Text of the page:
Pregnant is one word in Spanish for people, embarazada, and a different word for animals, preñada. Embarazos occur all during the year, but preñezes are usually seasonal, so the young have an easier time after birth. Winters are a bit colder where I live now than where I used to live on the coast, and this difference in temperatures struck me most when I saw farm animals that seemed to be in the family way. Goats in the fields whose bulging sides made them twice as wide as normal. Mares looking swollen. Even sheep, looking heavier than usual, though with their wool it was hard to tell. Sure enough, though, the weather was still frigid when the neighbors’ sheep began to lamb. Isn’t it early, I asked the owner, a woman in her 70s. She and her husband have a barn and an hórreo and a tiny garden behind a gate across the lane. They keep sheep on the few acres abutting their plot, land that is part of an abandoned building project, now owned by the bank. No one seems to know what will happen with the acres or the buildings themselves, whose empty windows I can see beyond the couple’s barn. For now, the sheep and the dogs that guard them live there. One fewer in the flock after the first sheep to lamb died in the act. Her two lambs did, too, though at first I was unsure about that. “They were beautiful,” said the owner, shaking her head. I wondered if that meant they’d died after birth, but she said no, they were born dead.
I heard all this when inquiring about the truck that had been just pulling out of my lane when I walked in. It was the removal truck for dead animals, and it had come to collect and haul off the ewe and lambs. A moment earlier and I would have seen the crane swing the sheep carcass into the truck. Such a sight would not have disturbed me as much as seeing a hurt animal or an ailing one, a creature at a crossroads, one fork in the path leading back to health and the other leading to further misfortune. With such an animal, the desire is to fix what’s wrong, and the fear is to fail, as if preserving life were a game to win or a puzzle to solve, and the challenge is to steer the creature through the maze of wrong turns to the exit point, the happy finish. Wait—let me rephrase. The happy continuation. No ending at the slaughterhouse seems happy, and the animals I see in corrals or fields are chiefly livestock destined for the table. This is sad, but I don’t worry too much because, after all, no one’s exit point looks like breaking free into fields of happiness.
When I saw the truck, I was just returning from a leisurely run along the river path and into the countryside, full of lone farmhouses and small fields. Here and there, sheep, goats, cows, horses, chickens, geese, and an occasional donkey. It was a cold morning, and in the shadow of trees the ground was still white with frost. But in the sun the grass showed green again. I had stopped to stare at a herd of goats nibbling in the sunny corner of a field. Five there were, all looking very much ready to give birth. While I stood on the path, taking them in, I saw another object move. Shiny, yellow, oblong. What was it? I couldn’t tell at first, but then it raised its head, and I saw that it was a dog wearing a coat. In town it’s not unusual to see a dog bundled up for a turn around the park, but I was very surprised to see a farm dog in a coat. A working dog, I felt sure, would feel the insult of such pampering.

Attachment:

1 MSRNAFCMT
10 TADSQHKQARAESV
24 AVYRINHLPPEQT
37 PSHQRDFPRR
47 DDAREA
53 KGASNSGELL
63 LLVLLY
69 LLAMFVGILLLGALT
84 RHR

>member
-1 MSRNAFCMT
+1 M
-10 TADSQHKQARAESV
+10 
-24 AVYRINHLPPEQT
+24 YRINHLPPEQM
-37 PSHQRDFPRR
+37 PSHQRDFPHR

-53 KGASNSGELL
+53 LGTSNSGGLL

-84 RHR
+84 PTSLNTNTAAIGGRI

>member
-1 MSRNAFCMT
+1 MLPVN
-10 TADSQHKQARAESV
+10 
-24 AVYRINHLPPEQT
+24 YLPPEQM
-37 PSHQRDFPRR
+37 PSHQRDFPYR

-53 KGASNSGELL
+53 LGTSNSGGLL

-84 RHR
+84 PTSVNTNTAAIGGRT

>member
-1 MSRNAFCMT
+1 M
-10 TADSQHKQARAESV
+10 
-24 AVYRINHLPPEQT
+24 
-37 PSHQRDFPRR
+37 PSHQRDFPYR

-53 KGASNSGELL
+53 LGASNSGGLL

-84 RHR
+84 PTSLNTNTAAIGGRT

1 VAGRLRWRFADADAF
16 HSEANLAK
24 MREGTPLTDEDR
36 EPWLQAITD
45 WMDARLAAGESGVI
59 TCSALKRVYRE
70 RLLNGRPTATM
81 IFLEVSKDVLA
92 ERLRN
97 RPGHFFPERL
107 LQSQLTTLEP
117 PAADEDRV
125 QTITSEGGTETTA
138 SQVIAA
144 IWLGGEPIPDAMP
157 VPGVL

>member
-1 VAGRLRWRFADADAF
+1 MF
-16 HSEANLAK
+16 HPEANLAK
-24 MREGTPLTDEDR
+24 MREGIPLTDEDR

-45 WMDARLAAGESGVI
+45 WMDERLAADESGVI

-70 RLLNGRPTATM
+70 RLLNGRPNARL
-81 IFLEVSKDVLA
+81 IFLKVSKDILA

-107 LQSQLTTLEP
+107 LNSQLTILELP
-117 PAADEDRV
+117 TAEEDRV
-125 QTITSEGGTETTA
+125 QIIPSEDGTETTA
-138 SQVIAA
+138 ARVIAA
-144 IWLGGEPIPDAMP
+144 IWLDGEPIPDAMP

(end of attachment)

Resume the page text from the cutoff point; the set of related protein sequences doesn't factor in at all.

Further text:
The attitude of the dog as it turned its head toward me was inquiring, not menacing, and definitely not ashamed. A mastín, a mastiff, a huge dog, big and strong enough to protect a flock from predators such as wolves or bears, loyal enough to want to, gentle enough to herd a lost lamb or calf back to its mother, and serene enough to pass its days with the herd. The mastín español is known as a noble breed. The coat, I decided, trying to square the garment with the animal wearing it, was perhaps a royal cape for the lord of the field, protector and commander of the small flock of five. It was true that the dog’s dignity was not compromised. He was in full command. Unless it was a she, just as commanding.
“But whoever heard of a mastín with a coat,” I remarked to my son. Look at the old dog across the way—not one of the two dogs guarding the flock but one whose usefulness is over. He’s stone deaf and a bit stiff. He is chained under the hórreo 23 hours out of 24, and summer and winter he sleeps there, no bed other than the cold hard cement. “Why,” I asked my son, “would a mastín need a winter coat?”
My son shrugged. “Maybe it wasn’t one. Maybe it was a raincoat.”
That almost made sense. The mastín español is also called a mastín leonés, named for the mountain province of Leon where livestock roam great tracts of land. Plenty of cold but not so much rain there as here in Asturias. Perhaps the dog was not used to the Asturian climate. When I checked back, neither dog nor goats were in that field. Spring had come, and the animals had presumably moved on to greener pastures.
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